Rev. Joseph Lowery
Archbishop Desmond Tutu
Medal of Freedom Recipients
They are lauded as agents of change who lived to share some of the changes they helped to bring about.
By Yussuf J. Simmonds
Sentinel Assistant Managing Editor
One of the ceremonial duties of the president is awarding the Medal of Freedom to individuals who have made significant contributions to the security or national interests of the United States, world peace, cultural or other significant public or private. Three Black men have been selected among the 16 recipients named in the 2009 line-up: Sidney Poitier, Rev. Joseph Lowery and Archbishop Desmond Tutu. And what a line-up it is.
Sidney Poitier’s accomplishments are as legendary as the man himself as an artist, (actor of stage and screen), a director, an author, a diplomat and an extraordinary human being. He has blazed trails and broken down barriers, not only as the first Black man to win an Academy Award, but also as a genuine example for generations of actors and actresses of all races, genders and ethnicities throughout the world. In addition to his acting/directing career, Poitier has been the Bahamian ambassador to Japan; the author of several books; and role model for millions. He has received numerous awards including the AFI and SAG Lifetime Achievement Awards, the NAACP Image Award and the Kennedy Center Honors.
Rev. Joseph Lowery, a civil rights pioneer, reverberated into the consciousness of the masses when he gave the benediction at President Obama’s inauguration an said in part, “…Black will not be asked to get back, when brown can stick around, when yellow will be mellow, when the red man can get ahead, man and when white will embrace what is right.” A minister in the United Methodist Church and leader in the American civil rights movement, Rev. Lowery co-founded the Southern Christian Leadership Conference (SCLC) with Dr. Martin Luther King, Jr. and was its president after Dr. King was killed. He is a man with great standing and has worked diligently on behalf of the oppressed masses. In 2004, Rev. Lowery was honored at the “International Civil Rights Walk of Fame” at the Martin Luther King Jr. National Historic Site, located in Atlanta, Georgia which was created to give recognition to those courageous soldiers of justice who sacrificed and struggled to make equality a reality for all.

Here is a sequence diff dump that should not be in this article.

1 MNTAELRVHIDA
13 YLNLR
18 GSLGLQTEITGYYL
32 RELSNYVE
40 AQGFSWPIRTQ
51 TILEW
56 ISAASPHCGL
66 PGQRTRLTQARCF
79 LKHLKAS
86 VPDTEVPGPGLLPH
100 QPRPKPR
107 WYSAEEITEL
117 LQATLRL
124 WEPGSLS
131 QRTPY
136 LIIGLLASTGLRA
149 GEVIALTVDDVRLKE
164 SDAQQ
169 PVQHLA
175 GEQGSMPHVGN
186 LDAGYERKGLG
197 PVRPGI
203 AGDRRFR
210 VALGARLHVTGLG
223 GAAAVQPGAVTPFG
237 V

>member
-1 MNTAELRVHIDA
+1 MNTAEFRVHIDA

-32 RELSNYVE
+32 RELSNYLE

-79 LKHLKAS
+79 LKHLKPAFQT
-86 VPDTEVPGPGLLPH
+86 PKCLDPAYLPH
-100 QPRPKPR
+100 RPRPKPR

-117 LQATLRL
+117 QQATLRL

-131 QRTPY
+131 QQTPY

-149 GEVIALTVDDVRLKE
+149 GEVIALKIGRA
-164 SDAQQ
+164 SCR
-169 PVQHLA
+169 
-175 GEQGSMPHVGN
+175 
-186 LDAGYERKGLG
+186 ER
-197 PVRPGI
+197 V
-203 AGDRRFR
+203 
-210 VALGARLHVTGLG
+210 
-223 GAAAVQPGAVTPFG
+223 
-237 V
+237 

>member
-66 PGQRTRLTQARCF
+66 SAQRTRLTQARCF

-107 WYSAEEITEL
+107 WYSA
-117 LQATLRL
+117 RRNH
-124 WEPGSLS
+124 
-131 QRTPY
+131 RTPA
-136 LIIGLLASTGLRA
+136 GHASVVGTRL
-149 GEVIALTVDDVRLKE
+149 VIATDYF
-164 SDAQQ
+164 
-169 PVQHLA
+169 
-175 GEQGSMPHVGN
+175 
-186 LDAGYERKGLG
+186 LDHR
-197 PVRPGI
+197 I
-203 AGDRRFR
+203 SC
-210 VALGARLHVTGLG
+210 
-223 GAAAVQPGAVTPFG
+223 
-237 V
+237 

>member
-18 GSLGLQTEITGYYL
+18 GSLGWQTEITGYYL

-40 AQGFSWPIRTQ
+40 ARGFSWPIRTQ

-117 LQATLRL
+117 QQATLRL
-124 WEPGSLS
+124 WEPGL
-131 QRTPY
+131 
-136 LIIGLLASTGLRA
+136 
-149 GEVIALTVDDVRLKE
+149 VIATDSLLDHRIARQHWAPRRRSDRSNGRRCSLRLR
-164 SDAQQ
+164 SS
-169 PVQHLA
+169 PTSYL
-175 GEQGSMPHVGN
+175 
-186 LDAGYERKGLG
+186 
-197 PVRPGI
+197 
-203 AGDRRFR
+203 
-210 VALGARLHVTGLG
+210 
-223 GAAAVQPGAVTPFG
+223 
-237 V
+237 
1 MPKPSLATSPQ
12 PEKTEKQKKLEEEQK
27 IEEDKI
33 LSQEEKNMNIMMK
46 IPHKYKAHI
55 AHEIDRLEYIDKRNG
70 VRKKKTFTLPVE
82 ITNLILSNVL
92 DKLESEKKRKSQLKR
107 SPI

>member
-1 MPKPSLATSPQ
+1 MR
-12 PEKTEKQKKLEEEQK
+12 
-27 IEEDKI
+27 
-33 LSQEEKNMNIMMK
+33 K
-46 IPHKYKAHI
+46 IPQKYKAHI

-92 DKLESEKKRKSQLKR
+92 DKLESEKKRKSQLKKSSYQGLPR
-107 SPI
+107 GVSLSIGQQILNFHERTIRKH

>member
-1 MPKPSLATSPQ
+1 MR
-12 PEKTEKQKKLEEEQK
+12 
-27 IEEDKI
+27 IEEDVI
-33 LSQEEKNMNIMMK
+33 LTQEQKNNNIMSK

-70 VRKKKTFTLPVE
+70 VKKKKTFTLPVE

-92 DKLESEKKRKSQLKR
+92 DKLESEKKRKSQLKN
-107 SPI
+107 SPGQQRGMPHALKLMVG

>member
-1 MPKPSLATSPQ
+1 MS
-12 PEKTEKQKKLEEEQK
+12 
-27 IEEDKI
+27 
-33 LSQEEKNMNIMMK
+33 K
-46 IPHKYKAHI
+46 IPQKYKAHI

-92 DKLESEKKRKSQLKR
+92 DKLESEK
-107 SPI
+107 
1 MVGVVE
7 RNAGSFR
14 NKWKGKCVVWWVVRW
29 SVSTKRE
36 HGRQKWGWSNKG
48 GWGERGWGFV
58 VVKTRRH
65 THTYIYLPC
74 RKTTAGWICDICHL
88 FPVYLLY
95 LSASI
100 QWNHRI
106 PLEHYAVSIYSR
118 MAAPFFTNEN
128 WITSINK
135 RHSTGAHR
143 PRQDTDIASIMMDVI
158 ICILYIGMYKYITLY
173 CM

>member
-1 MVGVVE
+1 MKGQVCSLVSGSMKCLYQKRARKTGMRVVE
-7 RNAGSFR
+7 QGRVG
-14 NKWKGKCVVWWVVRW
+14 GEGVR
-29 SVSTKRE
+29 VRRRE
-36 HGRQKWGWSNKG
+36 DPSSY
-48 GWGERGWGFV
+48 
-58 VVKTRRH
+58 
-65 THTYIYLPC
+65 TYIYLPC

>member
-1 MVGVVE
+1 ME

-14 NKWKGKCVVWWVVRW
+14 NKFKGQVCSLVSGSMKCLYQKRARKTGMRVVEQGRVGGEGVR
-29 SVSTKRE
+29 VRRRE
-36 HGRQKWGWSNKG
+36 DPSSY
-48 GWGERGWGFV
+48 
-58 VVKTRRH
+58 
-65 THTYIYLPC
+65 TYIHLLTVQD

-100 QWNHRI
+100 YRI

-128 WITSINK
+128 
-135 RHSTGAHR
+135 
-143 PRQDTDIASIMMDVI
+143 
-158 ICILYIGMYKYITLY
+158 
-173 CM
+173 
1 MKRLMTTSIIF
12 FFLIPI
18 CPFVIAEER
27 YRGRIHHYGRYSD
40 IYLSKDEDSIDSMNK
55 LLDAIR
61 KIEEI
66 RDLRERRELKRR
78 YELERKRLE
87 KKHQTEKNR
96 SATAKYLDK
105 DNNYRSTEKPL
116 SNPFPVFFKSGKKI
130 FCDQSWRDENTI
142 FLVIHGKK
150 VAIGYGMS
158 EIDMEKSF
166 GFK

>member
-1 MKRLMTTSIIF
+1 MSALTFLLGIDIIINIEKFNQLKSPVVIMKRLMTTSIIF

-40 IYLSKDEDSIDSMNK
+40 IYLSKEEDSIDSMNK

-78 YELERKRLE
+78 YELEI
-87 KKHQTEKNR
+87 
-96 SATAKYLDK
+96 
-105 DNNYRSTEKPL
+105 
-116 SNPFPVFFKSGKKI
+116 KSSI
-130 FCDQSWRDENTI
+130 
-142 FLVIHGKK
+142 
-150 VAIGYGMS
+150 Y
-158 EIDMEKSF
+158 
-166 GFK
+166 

Archbishop Desmond Tutu, When Archbishop Tutu’s anti-apartheid activities in South Africa were compared with Dr. King’s work in the United States, he said, “There is a difference. King was fighting to get America to obey the law (the Constitutional guarantee that all men are created equal). In South Africa, the White government was obeying the law – apartheid was the law – I was trying to get them to change the law.” His passion against apartheid was fueled by his first hand knowledge and experience at the hands of White South Africa’s brutal history and oppression against its non-White citizens for centuries. He grew up in an atmosphere of tolerance and sympathy, and that served him well in his professional capacity as an activist-clergyman. He received the Nobel Peace Prize in 1984 and in his acceptance speech, he expressed the pain and sufferings of his Black countrymen this way, “Once a Zambian and a South African were talking. The Zambian boasted about their Minister of Naval Affairs. The South African asked, ‘But you have no navy, no access to the sea. How can you have a Minister of Naval Affairs?’ The Zambian retorted, ‘Well, in South Africa you have a Minister of Justice, don’t you?’ ……. There is no peace and there is no justice.”
In announcing the awards President Obama said, “These outstanding men and women represent an incredible diversity of backgrounds. Their tremendous accomplishments span fields from science to sports, from fine arts to foreign affairs. Yet they share one overarching trait: Each has been an agent of change. Each saw an imperfect world and set about improving it, often overcoming great obstacles along the way.”
The Medal of Freedom is usually awarded annually to a distinguished individual or group of individuals by the President of the United States. It is the highest civilian award in the country and is equivalent to the Congressional Medal of Honor. The award is not limited to United States citizens, and while it is a civilian award, it can also be awarded to military personnel and worn on the uniform.
President Obama will present the awards at a ceremony on Wednesday, August 12.